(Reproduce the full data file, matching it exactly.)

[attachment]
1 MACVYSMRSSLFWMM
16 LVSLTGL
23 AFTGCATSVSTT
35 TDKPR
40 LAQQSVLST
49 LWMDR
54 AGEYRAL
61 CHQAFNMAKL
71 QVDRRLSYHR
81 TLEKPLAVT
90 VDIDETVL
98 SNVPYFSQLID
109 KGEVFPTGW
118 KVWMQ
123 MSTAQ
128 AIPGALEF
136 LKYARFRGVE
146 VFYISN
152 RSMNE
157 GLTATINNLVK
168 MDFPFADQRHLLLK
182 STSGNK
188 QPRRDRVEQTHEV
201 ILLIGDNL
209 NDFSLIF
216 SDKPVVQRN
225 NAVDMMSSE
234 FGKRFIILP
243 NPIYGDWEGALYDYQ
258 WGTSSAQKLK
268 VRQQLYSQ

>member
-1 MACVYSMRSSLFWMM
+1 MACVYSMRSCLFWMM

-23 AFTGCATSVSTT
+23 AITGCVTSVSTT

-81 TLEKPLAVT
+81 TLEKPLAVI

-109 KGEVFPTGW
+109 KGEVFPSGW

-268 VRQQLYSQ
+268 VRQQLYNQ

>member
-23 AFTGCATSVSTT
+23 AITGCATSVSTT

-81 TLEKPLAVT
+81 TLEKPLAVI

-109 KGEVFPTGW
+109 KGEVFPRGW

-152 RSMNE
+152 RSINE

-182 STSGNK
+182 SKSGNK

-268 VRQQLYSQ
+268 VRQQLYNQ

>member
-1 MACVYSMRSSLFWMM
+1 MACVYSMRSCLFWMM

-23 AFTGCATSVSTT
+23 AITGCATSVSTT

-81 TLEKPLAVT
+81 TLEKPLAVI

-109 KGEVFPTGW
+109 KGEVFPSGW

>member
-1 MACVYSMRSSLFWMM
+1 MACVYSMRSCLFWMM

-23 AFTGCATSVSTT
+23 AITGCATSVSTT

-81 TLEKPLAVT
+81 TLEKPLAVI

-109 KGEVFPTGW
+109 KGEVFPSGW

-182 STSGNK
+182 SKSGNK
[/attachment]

1 MACVYSMRSSLFWMM
16 LVSLTGL
23 AFTGCATSVSTT
35 TDKPR
40 LAQQSVLST
49 LWMDR
54 AGEYRAL
61 CHQAFNMAKL
71 QVDRRLSYHR
81 TLEKPLAVT
90 VDIDETVL
98 SNVPYFSQLID
109 KGEVFPTGW
118 KVWMQ
123 MSTAQ
128 AIPGALEF
136 LKYARFRGVE
146 VFYISN
152 RSMNE
157 GLTATINNLVK
168 MDFPFADQRHLLLK
182 STSGNK
188 QPRRDRVEQTHEV
201 ILLIGDNL
209 NDFSLIF
216 SDKPVVQRN
225 NAVDMMSSE
234 FGKRFIILP
243 NPIYGDWEGALYDYQ
258 WGTSSAQKLK
268 VRQQLYSQ

>member
-1 MACVYSMRSSLFWMM
+1 MACVYSMRSCLFWMM

-23 AFTGCATSVSTT
+23 AITGCVTSVSTT

-81 TLEKPLAVT
+81 TLEKPLAVI

-109 KGEVFPTGW
+109 KGEVFPSGW

-268 VRQQLYSQ
+268 VRQQLYNQ

>member
-23 AFTGCATSVSTT
+23 AITGCATSVSTT

-81 TLEKPLAVT
+81 TLEKPLAVI

-109 KGEVFPTGW
+109 KGEVFPRGW

-152 RSMNE
+152 RSINE

-182 STSGNK
+182 SKSGNK

-268 VRQQLYSQ
+268 VRQQLYNQ

>member
-1 MACVYSMRSSLFWMM
+1 MACVYSMRSCLFWMM

-23 AFTGCATSVSTT
+23 AITGCATSVSTT

-81 TLEKPLAVT
+81 TLEKPLAVI

-109 KGEVFPTGW
+109 KGEVFPSGW

>member
-1 MACVYSMRSSLFWMM
+1 MACVYSMRSCLFWMM

-23 AFTGCATSVSTT
+23 AITGCATSVSTT

-81 TLEKPLAVT
+81 TLEKPLAVI

-109 KGEVFPTGW
+109 KGEVFPSGW

-182 STSGNK
+182 SKSGNK